And ‘public’ does not equal ‘unrealistic.’ Don’t focus on how impressive your goals will sound in a press release. Setting and consistently meeting more modest goals is far more meaningful than talking big and then failing to deliver on a few radical promises.
4. Invest in qualitative metrics
I know the idea of ‘metrics’ immediately conjures the image of endless numbers, but qualitative measures will be vital to tailoring your DEI work to your specific organization. Diversity and inclusion work is highly subjective. Every organization will have individual, unique needs.
Nonprofits need to take a page out of the marketing playbook and directly solicit feedback from donors. A well-designed survey can be a powerful source of information on how your DEI plan is going. Qualitative data is, admittedly, trickier to collect and parse than straight numbers. It’s difficult to give general guidance on what to ask for, since it will depend on your organization’s needs. It’s worth consulting an experienced survey designer if you can, but there is also plenty of guidance online. And there’s no need to reinvent the wheel — existing survey apps will serve perfectly well for data collection.
This is likely the most valuable type of information you can collect. We often say that we’re in the business of feelings, so respect those feelings as guidance.
5. Look at ‘how many,’ not ‘how much’
In terms of quantitative metrics, I can recommend two to focus on at the start: acquisition and retention of non-white donors. Acquisition will show whether you’re garnering positive attention, and retention will show if your efforts are convincing over time.
Ignore giving levels in the early phases of your plan. The truth is, quantitative metrics can often be a trap. It’s the dirty secret of data analysis — the fact that you can twist data to say whatever you want it to say. Fundraising holds too many negative economic stereotypes about non-white communities — that’s why we’re here. Resist the urge to segment by giving level for the first year or two, and just focus on whether you’ve adjusted your messaging and image in a way that’s demonstrating positive community attention.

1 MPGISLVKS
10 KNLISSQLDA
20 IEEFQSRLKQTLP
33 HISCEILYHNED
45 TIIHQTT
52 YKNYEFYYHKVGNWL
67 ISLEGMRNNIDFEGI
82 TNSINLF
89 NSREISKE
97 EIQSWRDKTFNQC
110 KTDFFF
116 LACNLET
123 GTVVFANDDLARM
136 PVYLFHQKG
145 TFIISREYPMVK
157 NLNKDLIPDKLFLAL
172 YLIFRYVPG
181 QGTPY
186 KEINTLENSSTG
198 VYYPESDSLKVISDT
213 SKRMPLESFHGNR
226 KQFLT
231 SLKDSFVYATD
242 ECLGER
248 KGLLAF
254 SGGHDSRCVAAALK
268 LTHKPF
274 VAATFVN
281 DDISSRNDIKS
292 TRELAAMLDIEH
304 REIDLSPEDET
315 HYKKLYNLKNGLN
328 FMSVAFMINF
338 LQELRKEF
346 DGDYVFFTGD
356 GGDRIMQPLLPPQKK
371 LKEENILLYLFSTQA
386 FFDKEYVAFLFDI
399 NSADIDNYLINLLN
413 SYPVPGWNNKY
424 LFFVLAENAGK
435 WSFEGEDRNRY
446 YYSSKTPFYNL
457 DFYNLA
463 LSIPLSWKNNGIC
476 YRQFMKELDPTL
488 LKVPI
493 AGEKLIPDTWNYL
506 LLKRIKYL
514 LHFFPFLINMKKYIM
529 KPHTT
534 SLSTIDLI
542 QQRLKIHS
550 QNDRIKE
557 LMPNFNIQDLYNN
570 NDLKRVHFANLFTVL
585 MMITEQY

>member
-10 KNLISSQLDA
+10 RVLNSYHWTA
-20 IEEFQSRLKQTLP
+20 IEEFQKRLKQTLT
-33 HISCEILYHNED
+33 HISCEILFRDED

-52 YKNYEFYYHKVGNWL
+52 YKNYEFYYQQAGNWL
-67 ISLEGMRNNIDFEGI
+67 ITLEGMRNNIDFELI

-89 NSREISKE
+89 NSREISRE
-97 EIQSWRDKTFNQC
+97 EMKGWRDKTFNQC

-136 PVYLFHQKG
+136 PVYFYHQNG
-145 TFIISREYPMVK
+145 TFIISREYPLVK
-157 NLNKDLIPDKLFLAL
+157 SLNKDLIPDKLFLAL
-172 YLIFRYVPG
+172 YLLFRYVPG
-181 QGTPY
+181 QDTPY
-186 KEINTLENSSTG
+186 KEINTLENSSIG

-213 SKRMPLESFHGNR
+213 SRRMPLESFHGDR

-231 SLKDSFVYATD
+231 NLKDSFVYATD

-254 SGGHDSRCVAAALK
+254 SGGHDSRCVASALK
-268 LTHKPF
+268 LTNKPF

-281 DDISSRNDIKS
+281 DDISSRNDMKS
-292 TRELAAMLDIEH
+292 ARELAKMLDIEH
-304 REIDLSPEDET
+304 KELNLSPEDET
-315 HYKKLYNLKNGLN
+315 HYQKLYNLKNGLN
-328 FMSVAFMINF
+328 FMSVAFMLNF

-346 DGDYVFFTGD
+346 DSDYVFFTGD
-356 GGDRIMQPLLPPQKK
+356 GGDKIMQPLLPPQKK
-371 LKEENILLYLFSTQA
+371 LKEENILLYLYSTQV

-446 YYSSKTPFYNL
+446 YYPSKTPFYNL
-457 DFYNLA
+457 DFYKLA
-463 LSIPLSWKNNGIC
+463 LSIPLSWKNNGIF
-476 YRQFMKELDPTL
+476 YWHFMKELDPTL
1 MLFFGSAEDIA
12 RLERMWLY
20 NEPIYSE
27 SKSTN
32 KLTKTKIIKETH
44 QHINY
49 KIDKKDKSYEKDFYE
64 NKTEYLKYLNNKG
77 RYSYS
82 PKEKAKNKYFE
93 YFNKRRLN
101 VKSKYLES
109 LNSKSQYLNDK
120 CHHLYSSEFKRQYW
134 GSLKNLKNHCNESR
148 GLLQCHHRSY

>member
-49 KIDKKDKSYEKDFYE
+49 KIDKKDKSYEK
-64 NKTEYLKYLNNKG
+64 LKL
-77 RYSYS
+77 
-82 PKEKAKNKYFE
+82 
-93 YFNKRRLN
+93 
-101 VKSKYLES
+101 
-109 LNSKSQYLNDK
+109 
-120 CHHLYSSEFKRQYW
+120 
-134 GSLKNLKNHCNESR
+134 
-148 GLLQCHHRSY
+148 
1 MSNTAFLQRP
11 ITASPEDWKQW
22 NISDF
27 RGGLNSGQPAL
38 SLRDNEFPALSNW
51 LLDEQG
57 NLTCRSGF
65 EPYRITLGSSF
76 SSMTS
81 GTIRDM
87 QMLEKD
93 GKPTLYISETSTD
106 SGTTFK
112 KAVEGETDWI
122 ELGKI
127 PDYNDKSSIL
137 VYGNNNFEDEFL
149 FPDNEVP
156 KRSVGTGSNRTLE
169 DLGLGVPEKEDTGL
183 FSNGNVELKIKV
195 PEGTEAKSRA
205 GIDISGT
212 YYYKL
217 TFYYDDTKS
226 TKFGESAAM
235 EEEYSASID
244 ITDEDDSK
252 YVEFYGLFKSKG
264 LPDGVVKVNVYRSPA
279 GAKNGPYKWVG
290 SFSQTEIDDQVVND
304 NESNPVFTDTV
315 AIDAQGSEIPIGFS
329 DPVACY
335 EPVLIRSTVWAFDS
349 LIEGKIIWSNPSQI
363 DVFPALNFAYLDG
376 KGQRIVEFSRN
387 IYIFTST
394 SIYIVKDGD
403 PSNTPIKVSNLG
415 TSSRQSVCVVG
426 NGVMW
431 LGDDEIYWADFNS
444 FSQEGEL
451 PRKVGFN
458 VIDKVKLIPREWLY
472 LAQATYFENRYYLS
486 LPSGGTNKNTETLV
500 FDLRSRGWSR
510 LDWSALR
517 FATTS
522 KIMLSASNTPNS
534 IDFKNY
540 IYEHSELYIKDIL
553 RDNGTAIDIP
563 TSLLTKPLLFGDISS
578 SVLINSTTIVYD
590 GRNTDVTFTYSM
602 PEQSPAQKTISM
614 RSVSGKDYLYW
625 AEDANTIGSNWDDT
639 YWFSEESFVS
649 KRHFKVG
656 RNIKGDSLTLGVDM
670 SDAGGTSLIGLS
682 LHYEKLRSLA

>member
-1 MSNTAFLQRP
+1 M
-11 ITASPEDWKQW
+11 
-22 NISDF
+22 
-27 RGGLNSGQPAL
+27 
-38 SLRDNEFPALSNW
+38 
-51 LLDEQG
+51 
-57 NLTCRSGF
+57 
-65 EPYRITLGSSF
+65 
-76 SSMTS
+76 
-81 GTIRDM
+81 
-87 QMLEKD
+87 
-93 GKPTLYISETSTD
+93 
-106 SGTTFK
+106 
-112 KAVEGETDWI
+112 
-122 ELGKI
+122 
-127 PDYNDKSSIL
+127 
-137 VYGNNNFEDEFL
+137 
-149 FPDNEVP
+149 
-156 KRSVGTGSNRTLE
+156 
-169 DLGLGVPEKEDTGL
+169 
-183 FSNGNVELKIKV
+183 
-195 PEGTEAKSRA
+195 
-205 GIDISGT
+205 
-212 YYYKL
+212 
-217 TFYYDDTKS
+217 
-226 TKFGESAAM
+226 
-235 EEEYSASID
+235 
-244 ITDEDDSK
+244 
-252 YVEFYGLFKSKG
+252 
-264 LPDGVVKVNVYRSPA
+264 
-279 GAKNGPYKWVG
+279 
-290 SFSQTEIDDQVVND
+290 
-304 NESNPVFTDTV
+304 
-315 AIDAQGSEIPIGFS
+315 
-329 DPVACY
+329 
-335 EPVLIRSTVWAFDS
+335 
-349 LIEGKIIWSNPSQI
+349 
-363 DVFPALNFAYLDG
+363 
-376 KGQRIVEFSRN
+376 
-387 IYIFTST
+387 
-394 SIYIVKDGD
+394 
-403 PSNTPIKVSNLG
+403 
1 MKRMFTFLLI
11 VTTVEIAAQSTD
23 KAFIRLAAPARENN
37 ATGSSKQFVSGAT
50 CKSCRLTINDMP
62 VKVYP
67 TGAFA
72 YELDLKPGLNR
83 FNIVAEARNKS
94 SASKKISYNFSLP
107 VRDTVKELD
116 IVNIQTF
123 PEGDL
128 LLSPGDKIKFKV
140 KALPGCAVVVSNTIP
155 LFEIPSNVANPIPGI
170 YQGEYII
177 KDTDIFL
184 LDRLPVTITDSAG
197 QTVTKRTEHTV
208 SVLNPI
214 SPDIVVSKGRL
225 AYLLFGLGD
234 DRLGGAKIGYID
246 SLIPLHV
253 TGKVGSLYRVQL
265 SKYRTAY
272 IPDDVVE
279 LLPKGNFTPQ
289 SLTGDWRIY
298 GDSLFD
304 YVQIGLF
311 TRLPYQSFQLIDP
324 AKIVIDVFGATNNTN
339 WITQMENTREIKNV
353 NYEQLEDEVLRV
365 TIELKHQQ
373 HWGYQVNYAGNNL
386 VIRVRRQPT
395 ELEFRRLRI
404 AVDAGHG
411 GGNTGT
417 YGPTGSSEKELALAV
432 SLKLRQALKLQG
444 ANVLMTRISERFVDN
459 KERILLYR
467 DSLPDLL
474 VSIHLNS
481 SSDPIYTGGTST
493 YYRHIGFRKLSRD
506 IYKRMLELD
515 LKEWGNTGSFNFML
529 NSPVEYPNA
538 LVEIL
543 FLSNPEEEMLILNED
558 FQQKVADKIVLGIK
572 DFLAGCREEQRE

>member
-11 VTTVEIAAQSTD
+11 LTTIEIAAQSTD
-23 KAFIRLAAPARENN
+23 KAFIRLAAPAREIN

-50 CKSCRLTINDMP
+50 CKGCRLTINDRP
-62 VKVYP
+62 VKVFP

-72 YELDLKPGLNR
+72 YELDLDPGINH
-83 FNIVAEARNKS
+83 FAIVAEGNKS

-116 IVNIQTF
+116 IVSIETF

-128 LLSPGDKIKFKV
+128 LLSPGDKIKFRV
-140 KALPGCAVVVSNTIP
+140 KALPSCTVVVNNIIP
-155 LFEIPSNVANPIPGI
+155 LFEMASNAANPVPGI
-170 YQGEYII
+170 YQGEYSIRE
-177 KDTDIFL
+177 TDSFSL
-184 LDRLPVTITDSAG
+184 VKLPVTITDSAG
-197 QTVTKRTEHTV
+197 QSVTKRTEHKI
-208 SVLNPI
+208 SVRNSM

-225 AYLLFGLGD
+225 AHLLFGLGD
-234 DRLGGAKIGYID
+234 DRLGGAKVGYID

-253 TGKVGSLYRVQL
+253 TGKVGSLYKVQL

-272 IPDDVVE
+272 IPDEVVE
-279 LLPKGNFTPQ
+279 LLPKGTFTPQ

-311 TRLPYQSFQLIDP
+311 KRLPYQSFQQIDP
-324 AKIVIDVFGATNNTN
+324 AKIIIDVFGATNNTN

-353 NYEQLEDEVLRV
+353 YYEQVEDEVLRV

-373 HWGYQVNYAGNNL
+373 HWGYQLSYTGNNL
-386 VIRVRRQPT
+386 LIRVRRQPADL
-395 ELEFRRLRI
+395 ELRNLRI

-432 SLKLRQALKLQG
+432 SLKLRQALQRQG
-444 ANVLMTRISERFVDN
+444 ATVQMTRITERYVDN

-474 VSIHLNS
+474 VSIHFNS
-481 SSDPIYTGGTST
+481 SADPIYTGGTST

Oh, and please, please do not use quotas. First and foremost, they’re gross and tokenizing. Additionally, quota goals are usually either lazy or unattainable, both of which kill momentum. We can be better than quotas.
6. Beware of vanity metrics
Let’s be honest with ourselves: Fundraisers are obsessed with what my sixth-grade English teacher called “warm fuzzies,” that emotional high that happens when you give and receive positivity.
You’re not going to have many wins in the early stages of tracking DEI metrics. You just won’t. You will need to get comfortable with the fact that you are likely going to get a ton of data that reflects poorly on your organization. You have to commit to addressing it, not hiding it.
Resist the urge to adjust or pad your metrics to soften the blow after the results are in. This happens so often that there’s a name for this practice: vanity metrics.
For example: Engineering is a field that has been under pressure to be more gender-inclusive in its hiring practices for technical roles. Most of these firms are slow to change. To save face publicly, some engineering firms have reported administrative assistants, who are usually women, as part of their engineering staff. They may technically be part of the department, but these firms know that the metrics are meant to reflect staff hired to work as engineers because that is where the inclusion problem lies.
I feel like people often believe metrics are totally objective, but that couldn’t be farther from the truth. Your organization — and every other organization — always ends up picking and choosing what is deemed important enough to measure and how it is reported. It’s up to us to keep our egos in check and act with integrity — because at the end of the day, vanity metrics is just a fancy term for lying.
If this all sounds like a lot of work, it’s because, well … it is. It’s a ton of work.
But it’s work spread over years that will have a massive return on investment, if you take it seriously. There is no downside whatsoever to sincerely trying to change in a way that invites and welcomes more people to your mission. I love working in the nonprofit sector because it’s full of smart and empathetic people — and that also doesn’t exempt us from providing proof of our actions. No one should take our word that we’re trying to change just because our missions are well-intentioned. Other industries are being held accountable — we should do ourselves the service of following suit.
You can do this. Trust me.
Christine Bariahtaris (she/her) is a consulting prospect researcher and writer in West Hartford, Connecticut. She has a special interest in helping small nonprofits access research resources and develop good data practices. In her free time, she is an avid gamer and knitter. She writes about her amateur genealogy work and family history at www.heartscrapsblog.com. Pictures of her very cute dog (and sometimes food) can be found on Instagram at @cbariahtaris. She’s still learning to Twitter at @CEBariWrites.